China has also been implementing countless upgrades to supply-chain logistics, making blockchain technology more efficient and easier to manage. An example of such upgrade is called the “E-Port network” which was made through the collective efforts of BRICS. The update was described as an innovative platform with the ability to oversee and process the international trades at a port level.
This technology could possibly be utilized with the intention of going against the interests of the American government, dethroning the dollar’s dominance. After all, it has already been publicly announced that Russia and China are working together in order to found security settlements based on the Blockchain.
It is not difficult to infer that these two global powers are exploring the novelty of blockchain technology, aiming to influence international trade on a large scale with the use of direct cross-currency exchanges.
Should China and Russia succeed, it could mark the fall of the dollar’s reign as the mediator between two traders with different currencies. It would cause severe losses to Wall Street, as it is no longer needed to serve as the middle bank, and destroy the triangulating system that gives the US the power over trades.
The US would experience immense financial losses; that much is not up to debate.
If this method of exchanging currencies would prove to be a successful experiment, it’s extremely likely that most countries would flock to this new, much more efficient method.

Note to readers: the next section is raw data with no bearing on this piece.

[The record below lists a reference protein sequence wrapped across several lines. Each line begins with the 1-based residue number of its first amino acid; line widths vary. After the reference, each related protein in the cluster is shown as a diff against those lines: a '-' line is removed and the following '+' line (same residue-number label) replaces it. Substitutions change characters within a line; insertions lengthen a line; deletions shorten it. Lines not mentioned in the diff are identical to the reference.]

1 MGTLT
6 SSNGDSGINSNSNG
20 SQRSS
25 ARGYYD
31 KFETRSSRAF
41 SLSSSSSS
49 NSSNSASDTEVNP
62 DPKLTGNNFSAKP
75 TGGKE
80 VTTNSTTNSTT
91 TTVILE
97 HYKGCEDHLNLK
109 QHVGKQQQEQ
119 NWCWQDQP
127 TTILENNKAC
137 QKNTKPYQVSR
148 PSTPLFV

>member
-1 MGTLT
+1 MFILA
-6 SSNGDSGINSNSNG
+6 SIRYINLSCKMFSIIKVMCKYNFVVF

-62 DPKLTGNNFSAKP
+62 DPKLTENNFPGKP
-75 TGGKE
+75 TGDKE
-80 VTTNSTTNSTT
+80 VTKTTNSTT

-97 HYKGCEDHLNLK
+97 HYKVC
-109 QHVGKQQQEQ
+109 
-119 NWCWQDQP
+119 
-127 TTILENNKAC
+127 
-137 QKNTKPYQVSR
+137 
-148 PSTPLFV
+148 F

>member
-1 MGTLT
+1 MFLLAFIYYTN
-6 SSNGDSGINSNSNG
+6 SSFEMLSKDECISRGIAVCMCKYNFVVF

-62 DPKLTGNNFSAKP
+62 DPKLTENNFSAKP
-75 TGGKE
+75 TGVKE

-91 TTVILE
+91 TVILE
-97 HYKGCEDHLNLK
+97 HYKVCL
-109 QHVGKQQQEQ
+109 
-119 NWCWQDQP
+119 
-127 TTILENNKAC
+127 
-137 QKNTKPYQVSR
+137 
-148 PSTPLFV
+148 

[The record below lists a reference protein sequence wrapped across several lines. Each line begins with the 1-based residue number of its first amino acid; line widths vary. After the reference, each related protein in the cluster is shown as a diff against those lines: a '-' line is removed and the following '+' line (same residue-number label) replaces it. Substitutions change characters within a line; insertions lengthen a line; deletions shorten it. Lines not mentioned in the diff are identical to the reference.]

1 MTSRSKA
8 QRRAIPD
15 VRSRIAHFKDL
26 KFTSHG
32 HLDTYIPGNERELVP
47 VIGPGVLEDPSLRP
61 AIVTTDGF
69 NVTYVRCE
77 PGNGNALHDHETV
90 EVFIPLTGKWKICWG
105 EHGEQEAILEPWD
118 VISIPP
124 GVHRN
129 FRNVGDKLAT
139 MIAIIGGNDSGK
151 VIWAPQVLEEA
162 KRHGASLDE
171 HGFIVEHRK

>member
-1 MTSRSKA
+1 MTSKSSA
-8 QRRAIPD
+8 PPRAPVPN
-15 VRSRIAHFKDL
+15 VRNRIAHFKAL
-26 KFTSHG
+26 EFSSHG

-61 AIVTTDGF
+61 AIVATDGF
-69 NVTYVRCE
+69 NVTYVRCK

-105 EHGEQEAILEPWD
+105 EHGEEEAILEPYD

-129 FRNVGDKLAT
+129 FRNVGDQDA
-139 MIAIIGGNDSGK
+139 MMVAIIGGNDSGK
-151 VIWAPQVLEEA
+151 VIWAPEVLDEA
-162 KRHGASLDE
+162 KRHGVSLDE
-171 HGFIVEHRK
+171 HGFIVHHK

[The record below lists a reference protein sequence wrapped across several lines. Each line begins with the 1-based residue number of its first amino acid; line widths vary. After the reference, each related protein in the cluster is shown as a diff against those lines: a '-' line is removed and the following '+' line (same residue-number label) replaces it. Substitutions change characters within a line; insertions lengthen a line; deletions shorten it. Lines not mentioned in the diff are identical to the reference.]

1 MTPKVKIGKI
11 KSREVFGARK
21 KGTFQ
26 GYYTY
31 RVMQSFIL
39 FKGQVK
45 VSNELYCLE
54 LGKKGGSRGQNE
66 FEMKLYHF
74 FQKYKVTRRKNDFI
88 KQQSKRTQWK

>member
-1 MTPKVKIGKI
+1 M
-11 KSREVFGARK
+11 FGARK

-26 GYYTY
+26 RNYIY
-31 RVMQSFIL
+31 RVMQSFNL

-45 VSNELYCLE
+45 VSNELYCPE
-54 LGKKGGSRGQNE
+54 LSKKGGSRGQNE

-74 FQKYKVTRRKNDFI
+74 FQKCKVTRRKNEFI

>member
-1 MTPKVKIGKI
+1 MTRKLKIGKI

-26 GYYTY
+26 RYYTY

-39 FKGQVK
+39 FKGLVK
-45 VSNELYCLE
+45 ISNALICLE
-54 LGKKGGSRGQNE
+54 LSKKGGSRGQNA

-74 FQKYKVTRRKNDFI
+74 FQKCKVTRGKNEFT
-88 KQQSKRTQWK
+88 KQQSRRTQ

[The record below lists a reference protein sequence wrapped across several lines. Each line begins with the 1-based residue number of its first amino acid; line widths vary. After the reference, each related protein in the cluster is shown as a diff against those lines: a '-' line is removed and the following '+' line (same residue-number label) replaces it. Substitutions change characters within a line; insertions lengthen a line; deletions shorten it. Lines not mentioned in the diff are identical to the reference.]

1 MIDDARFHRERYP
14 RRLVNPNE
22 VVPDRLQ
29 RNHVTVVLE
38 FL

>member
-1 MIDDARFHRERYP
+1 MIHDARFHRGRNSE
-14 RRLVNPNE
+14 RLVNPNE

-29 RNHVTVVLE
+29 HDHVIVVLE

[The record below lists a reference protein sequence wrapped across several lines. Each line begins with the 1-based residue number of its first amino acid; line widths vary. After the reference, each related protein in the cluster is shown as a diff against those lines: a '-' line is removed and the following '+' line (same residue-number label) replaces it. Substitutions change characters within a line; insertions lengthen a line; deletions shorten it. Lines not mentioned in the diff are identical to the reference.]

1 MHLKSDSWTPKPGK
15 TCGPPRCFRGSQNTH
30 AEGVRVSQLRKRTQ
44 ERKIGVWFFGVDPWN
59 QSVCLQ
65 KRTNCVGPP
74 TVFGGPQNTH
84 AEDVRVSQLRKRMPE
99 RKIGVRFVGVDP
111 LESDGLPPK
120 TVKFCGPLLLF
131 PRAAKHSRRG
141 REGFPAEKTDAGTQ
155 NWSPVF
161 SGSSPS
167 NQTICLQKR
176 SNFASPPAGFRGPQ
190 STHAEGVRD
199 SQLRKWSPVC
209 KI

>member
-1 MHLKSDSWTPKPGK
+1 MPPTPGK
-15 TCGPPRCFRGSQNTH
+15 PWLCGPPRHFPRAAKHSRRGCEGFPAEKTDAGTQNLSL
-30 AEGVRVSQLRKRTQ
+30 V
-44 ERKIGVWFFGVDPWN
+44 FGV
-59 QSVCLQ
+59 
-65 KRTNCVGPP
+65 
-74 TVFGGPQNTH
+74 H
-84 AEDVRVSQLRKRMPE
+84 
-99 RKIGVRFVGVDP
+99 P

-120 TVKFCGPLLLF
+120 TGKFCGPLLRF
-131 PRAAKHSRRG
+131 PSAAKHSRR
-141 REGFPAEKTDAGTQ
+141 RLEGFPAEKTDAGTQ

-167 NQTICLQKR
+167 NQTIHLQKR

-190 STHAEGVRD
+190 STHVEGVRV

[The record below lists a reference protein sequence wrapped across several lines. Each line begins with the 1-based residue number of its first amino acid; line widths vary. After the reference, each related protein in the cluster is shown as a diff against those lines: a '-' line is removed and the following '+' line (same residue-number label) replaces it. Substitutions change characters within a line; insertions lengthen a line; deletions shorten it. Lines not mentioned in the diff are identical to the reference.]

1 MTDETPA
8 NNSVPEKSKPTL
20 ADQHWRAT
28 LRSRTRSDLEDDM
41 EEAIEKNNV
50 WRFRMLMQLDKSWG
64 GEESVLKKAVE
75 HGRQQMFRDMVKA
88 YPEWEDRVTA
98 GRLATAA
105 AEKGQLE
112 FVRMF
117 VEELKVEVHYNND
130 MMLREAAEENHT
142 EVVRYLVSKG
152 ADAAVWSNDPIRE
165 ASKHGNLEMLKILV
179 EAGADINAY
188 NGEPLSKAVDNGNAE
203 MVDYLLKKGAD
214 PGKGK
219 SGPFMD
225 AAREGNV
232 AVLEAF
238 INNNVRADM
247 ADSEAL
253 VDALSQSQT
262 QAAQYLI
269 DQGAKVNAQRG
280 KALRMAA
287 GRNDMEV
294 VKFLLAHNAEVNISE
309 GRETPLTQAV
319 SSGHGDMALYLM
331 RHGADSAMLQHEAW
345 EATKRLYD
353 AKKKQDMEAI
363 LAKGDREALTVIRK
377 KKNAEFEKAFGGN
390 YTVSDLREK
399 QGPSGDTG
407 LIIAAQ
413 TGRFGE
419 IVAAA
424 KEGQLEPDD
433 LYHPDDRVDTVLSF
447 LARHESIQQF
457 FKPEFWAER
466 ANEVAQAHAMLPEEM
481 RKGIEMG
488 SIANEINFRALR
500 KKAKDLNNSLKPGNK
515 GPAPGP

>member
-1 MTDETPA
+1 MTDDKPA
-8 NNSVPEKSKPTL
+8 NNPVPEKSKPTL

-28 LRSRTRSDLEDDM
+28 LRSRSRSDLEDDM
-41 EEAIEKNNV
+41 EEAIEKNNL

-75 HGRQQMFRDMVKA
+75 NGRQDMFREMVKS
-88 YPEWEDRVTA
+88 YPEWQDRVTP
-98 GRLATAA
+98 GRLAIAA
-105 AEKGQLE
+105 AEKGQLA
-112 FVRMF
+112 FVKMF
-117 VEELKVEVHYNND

Thus, America doesn’t have the luxury of ignoring the imminent threat that China poses to its financial and political system. Should these advances be left to their devices and ignored, it’s probable that America would lose its dominance in the international trade, costing it the 70 years of hard work its predecessors spent in order to establish its current powerful position.
What happens to China?
With these unrelenting advancements in order to be able to influence the international trade, is China going to rise up and take the position of the US as the dominating force in the industry? That... would be too much of a stretch.
This is a statement one could make due to the limitations placed by the Chinese government. Surely one has heard of China’s banning of ICOs and Bitcoin. As both are members of a recently emerging currency system which encourages unrestricted innovations from its users, it’s possible that more people will flock to a system that encourages freedom rather than restriction.
However, that being said, China’s caution over Bitcoin and ICOs are understandable, given the sporadic nature of the trade. By cutting itself off from the industry, it is free from any potential opportunities and losses, which may or may not be a good decision depending on the direction ICOs and Bitcoin goes.
Should Bitcoin and ICOs bloom into further economic worth, China will be powerless to reap its advantages, and likewise, should these two prove to be a short-lived phenomenon, China will have the ability to walk away without any losses.
In the end, it’s just a gamble and a risky one at that.